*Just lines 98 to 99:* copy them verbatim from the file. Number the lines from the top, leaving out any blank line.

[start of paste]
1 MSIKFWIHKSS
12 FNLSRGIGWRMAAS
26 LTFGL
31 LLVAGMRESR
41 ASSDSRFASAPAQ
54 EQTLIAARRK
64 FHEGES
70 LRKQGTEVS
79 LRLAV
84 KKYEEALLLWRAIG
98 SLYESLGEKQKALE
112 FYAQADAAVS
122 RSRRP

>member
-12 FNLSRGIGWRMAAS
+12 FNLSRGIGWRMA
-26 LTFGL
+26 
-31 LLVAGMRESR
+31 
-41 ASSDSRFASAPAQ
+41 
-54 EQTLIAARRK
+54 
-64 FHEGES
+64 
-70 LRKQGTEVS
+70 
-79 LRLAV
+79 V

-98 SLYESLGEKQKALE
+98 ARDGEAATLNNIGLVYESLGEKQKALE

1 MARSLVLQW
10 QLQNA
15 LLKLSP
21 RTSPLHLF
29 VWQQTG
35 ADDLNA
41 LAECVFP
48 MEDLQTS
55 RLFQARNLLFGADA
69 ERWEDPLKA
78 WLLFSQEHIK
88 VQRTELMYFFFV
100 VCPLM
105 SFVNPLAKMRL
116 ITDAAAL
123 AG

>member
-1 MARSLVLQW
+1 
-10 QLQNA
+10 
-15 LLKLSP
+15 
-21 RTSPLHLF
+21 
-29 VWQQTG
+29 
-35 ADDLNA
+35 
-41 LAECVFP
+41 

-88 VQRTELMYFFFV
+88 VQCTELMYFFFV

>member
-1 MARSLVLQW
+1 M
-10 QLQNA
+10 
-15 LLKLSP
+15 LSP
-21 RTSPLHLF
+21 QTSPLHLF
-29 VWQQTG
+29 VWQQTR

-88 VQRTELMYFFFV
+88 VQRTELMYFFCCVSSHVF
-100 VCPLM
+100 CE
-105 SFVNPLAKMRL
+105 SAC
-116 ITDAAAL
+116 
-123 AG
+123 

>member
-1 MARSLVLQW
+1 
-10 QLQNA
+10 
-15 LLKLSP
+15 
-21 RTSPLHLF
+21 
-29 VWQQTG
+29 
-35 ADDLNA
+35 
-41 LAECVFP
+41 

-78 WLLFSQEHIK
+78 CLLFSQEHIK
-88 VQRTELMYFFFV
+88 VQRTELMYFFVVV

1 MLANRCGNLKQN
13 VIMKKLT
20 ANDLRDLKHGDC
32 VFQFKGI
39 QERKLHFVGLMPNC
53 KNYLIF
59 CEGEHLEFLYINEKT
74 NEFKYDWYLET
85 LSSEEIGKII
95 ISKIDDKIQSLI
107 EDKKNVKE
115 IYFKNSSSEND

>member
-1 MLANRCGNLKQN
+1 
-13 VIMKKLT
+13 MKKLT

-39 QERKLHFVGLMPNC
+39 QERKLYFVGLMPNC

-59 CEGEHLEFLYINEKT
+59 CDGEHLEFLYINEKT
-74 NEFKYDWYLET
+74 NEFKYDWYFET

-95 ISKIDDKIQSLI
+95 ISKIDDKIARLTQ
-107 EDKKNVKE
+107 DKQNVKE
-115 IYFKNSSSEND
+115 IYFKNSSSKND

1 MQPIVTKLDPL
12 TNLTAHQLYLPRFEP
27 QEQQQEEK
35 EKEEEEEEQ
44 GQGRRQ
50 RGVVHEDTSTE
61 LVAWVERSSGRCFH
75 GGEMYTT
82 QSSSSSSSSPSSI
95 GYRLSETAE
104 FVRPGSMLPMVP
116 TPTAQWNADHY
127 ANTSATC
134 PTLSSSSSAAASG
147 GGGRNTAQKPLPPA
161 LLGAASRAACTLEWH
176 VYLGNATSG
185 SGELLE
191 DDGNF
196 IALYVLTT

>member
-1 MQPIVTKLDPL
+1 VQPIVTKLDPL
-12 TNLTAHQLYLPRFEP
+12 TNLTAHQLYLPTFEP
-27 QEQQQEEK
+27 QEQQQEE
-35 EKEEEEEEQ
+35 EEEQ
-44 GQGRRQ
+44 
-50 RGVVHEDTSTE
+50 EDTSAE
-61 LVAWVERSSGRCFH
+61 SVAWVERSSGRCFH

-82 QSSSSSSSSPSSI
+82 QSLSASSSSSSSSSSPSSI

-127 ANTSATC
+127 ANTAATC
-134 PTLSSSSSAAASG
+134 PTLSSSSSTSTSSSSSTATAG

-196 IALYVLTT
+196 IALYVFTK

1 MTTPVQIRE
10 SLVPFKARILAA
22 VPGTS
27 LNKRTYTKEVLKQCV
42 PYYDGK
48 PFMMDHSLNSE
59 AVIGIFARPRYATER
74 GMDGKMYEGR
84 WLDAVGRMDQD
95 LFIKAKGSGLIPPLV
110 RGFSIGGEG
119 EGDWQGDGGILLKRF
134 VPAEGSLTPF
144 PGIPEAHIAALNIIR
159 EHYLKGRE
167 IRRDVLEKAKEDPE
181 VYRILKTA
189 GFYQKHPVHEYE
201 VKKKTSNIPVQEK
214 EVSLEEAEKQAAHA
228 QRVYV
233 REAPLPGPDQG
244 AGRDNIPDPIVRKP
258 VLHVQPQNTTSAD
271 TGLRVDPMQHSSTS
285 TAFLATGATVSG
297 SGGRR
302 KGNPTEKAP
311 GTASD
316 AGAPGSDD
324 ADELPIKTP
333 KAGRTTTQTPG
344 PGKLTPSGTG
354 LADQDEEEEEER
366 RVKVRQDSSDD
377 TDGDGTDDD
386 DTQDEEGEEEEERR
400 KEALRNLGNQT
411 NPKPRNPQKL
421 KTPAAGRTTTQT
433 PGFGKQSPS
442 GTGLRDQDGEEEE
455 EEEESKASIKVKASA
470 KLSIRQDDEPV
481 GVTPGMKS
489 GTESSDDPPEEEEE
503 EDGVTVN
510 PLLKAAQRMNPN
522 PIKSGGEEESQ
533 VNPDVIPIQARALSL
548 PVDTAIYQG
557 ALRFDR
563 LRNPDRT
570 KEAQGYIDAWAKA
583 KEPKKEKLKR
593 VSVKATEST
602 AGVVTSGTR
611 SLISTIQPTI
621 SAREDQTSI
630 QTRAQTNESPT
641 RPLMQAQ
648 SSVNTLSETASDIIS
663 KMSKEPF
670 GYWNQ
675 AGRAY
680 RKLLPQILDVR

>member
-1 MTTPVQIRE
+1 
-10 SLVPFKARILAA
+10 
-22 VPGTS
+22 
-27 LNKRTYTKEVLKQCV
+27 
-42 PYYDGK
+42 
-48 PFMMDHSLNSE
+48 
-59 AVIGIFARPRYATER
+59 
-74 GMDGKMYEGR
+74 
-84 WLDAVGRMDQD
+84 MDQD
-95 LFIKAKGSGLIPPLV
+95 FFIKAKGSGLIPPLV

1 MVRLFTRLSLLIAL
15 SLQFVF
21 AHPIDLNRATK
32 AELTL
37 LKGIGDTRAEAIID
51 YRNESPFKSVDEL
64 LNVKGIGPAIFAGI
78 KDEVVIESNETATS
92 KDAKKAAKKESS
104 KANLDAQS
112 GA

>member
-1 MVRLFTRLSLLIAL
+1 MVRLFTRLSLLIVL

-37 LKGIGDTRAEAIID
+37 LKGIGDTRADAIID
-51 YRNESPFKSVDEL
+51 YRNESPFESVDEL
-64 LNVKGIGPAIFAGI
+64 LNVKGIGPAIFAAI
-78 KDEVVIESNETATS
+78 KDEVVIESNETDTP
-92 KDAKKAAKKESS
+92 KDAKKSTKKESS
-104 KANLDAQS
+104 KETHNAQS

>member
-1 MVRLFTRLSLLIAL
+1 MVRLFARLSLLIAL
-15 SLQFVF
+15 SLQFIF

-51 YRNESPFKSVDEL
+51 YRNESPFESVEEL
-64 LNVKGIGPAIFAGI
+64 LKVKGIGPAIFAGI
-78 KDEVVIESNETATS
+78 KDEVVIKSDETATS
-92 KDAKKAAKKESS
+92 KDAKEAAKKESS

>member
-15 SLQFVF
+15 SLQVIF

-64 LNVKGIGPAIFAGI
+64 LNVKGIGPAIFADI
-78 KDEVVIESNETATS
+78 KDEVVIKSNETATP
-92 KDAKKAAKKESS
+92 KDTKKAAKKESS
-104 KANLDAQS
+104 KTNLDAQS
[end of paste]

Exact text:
-35 ADDLNA
+35 